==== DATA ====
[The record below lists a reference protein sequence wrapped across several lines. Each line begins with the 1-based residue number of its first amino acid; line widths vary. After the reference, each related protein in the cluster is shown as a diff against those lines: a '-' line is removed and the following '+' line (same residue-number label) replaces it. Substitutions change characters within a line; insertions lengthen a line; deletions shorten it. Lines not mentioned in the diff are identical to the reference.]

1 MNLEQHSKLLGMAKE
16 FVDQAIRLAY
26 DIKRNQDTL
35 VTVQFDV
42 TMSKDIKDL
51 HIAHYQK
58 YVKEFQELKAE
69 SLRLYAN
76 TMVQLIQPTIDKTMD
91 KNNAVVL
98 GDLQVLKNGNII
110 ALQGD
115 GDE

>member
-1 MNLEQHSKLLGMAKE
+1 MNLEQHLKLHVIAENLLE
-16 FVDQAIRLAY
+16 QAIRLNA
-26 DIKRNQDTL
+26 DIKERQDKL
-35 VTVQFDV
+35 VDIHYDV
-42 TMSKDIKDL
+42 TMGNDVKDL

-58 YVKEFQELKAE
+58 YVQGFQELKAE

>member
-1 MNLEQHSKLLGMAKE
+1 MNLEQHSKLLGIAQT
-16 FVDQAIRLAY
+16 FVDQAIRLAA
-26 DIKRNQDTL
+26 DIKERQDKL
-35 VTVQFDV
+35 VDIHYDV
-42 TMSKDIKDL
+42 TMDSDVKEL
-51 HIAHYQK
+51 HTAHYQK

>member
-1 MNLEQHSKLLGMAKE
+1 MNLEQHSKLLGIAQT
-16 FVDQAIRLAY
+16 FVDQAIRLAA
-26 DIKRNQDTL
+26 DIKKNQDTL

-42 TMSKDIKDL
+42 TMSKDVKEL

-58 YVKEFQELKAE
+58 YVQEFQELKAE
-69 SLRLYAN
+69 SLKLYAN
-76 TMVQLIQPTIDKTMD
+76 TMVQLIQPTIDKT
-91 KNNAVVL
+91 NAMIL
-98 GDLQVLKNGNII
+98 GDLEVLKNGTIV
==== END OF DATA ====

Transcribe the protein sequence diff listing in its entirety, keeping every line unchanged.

[The record below lists a reference protein sequence wrapped across several lines. Each line begins with the 1-based residue number of its first amino acid; line widths vary. After the reference, each related protein in the cluster is shown as a diff against those lines: a '-' line is removed and the following '+' line (same residue-number label) replaces it. Substitutions change characters within a line; insertions lengthen a line; deletions shorten it. Lines not mentioned in the diff are identical to the reference.]

1 MNLEQHSKLLGMAKE
16 FVDQAIRLAY
26 DIKRNQDTL
35 VTVQFDV
42 TMSKDIKDL
51 HIAHYQK
58 YVKEFQELKAE
69 SLRLYAN
76 TMVQLIQPTIDKTMD
91 KNNAVVL
98 GDLQVLKNGNII
110 ALQGD
115 GDE

>member
-1 MNLEQHSKLLGMAKE
+1 MNLEQHLKLHVIAENLLE
-16 FVDQAIRLAY
+16 QAIRLNA
-26 DIKRNQDTL
+26 DIKERQDKL
-35 VTVQFDV
+35 VDIHYDV
-42 TMSKDIKDL
+42 TMGNDVKDL

-58 YVKEFQELKAE
+58 YVQGFQELKAE

>member
-1 MNLEQHSKLLGMAKE
+1 MNLEQHSKLLGIAQT
-16 FVDQAIRLAY
+16 FVDQAIRLAA
-26 DIKRNQDTL
+26 DIKERQDKL
-35 VTVQFDV
+35 VDIHYDV
-42 TMSKDIKDL
+42 TMDSDVKEL
-51 HIAHYQK
+51 HTAHYQK

>member
-1 MNLEQHSKLLGMAKE
+1 MNLEQHSKLLGIAQT
-16 FVDQAIRLAY
+16 FVDQAIRLAA
-26 DIKRNQDTL
+26 DIKKNQDTL

-42 TMSKDIKDL
+42 TMSKDVKEL

-58 YVKEFQELKAE
+58 YVQEFQELKAE
-69 SLRLYAN
+69 SLKLYAN
-76 TMVQLIQPTIDKTMD
+76 TMVQLIQPTIDKT
-91 KNNAVVL
+91 NAMIL
-98 GDLQVLKNGNII
+98 GDLEVLKNGTIV